Friday, October 7, 2016

The ORIGINAL Day of the Dead (1985) Script!

What was going to be the third installment in Romero's revered zombie trilogy was very, VERY different from the movie we actually saw in 1985. And yeah, it would have been WAY more awesome, for sure. 

By: Jimbo X

In hindsight, there was really no way Day of the Dead (the 1985 version, not that atrocious 2008 straight to DVD "remake") could have been anything other than a big old disappointment. I mean, after the one-two knockout combination of Night of the Living Dead and Dawn of the Dead, how in the world were George Romero and pals supposed to outdo themselves? The expectations for the third installment of the epic zombie opus were sky high, and it is downright ridiculous to assume they could catch lightning in a bottle three times in a row. 

Still, it's pretty hard to look back at the 1985 trilogy-capper and consider it anything other than a big letdown. I think everybody was expecting, essentially, Dawn of the Dead 2, especially in the wake of the spectacular Return of the Living Dead (which, really, did more to shape our cultural perspectives on the zombie archetype than even Romero's first two Living Dead outings.) So when Romero eschewed the wider, more open-ended atmosphere of the ’78 flick for a darker, danker, and more claustrophobic movie more reminiscent of the ’68 film, a lot of people were mighty - and understandably - miffed.

The thing is, Day of the Dead was originally plotted out as a much different movie. The characters were entirely different, it had a new locale, it introduced different villains and the entire zombie mythos was carefully rewritten to make the creatures a little less brain-dead than they were in the first two Romero films. The scope of the film was much more ambitious, but the backers of the film were hesitant to pump so much cash into a production that was almost certain to get an X rating. So, ultimately, they gave Romero an ultimatum: they would give him all the moolah he needed to make his vision come to life, but only if he scaled back the gopher guts and exploding heads. Naturally, Romero told them to take a hike, so he wound up reworking the script into its scaled back cinematic incarnation we recognize today.

Thankfully for film historians such as ourselves, it's not too hard to go out there in Internet-Land and retrieve Romero's original script. While it bears some resemblance to the 1985 movie, it is nonetheless a drastically different movie, which all things considered, almost certainly would've resulted in a much better motion picture than the one George and pals actually wound up producing. Wondering what could've been? Well, wonder no more, cretin and degenerates, as The Internet Is In America takes a look at the ORIGINAL Day of the Dead screenplay ...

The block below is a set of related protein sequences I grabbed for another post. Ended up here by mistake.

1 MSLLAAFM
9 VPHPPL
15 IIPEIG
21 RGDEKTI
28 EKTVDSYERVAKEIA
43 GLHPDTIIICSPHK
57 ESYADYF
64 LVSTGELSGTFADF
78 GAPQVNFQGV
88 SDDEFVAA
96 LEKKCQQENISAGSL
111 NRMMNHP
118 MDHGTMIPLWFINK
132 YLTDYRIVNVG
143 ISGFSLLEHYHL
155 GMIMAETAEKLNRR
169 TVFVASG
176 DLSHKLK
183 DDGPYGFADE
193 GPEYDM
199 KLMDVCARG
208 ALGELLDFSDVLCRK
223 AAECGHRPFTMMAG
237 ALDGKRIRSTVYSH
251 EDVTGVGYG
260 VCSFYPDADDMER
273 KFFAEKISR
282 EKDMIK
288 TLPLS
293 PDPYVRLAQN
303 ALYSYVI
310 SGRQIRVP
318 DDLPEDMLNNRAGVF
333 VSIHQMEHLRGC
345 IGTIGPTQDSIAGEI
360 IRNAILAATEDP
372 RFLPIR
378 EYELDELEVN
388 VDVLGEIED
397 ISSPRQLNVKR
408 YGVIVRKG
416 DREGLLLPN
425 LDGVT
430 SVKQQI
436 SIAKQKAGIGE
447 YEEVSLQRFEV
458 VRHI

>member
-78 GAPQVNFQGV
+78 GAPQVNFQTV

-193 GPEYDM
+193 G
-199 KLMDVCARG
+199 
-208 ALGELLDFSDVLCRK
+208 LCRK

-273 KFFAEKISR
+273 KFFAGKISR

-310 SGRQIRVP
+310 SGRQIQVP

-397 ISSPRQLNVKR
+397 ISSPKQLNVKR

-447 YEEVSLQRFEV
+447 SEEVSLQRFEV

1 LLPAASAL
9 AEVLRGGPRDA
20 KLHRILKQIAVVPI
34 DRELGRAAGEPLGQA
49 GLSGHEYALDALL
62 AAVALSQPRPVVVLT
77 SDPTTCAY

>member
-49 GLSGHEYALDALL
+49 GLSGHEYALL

All right, so the film proper begins in the year of our lord 1987 in the great state of Florida. It's been five years "since the dead first walked," the pre-title crawl tells us. There are gators everywhere in the city streets, with human skeletons (including skeletal children, still locked in their car seats) strewn all about. A hanging, rotting corpse falls from a tall building and shatters on impact with the sidewalk below. 

Now we meet five "guerrilleros" named Sarah, Chico, Miguel, Tony and Maria from somewhere in the Caribbeans (I'm guessing Cuba, but the script never describes which country, exactly, they hail from.) The show up in boats and try to siphon gas out of all the stationary vehicles, on land and on water. Naturally, they wind up getting into a gunfight with fellow survivors down by the docks. One is bitten by a zombie so his comrades hack his arm off at the elbow and torch the wound to keep zombie mania from running wild in his cerebral cortex. Another gunfight breaks out and one of the pirates is mortally wounded. He comes back as a zombie and eats Maria, leaving Sarah, Chico and one-armed Miguel to hit the high seas until they locate what they think is an uninhabited island of the main peninsula.